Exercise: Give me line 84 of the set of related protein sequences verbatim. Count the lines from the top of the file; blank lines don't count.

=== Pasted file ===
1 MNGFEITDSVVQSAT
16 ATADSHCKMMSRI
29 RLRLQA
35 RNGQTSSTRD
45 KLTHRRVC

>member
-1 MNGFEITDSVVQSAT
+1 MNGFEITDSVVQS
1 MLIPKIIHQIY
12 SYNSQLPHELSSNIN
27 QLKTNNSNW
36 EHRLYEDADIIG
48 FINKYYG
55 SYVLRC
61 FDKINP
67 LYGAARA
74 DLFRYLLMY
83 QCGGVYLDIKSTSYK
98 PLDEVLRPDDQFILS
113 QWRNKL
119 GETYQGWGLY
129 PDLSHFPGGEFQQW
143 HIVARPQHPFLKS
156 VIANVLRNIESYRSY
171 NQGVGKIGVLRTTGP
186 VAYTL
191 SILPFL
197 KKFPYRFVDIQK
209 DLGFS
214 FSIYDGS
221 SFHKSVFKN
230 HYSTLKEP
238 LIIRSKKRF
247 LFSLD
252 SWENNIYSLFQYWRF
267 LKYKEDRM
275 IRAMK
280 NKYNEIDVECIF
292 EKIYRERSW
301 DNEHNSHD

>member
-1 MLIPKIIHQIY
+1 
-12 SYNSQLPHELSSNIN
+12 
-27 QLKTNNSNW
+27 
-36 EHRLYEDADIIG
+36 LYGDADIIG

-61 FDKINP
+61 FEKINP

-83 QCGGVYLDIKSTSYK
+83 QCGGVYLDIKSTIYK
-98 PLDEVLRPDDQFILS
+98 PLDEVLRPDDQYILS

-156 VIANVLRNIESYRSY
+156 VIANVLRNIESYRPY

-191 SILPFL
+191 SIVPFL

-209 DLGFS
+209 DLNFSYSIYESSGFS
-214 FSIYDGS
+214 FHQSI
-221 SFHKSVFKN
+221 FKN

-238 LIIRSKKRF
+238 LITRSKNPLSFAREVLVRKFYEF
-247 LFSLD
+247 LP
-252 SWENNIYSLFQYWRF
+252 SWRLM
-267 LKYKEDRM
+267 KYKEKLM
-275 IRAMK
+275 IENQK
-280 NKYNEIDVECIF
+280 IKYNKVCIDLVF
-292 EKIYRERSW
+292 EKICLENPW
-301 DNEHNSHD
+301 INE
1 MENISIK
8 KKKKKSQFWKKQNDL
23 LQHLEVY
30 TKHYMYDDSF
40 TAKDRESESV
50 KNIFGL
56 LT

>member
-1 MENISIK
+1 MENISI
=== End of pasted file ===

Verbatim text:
23 LQHLEVY